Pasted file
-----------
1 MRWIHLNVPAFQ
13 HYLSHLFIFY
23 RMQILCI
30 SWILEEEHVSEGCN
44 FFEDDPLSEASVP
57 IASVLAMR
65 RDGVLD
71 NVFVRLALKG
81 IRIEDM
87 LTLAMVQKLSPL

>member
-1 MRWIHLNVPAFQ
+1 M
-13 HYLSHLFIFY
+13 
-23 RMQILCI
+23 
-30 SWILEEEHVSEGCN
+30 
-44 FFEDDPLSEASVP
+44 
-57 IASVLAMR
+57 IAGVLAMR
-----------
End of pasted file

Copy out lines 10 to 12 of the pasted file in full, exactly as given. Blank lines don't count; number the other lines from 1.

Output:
87 LTLAMVQKLSPL

>member
-1 MRWIHLNVPAFQ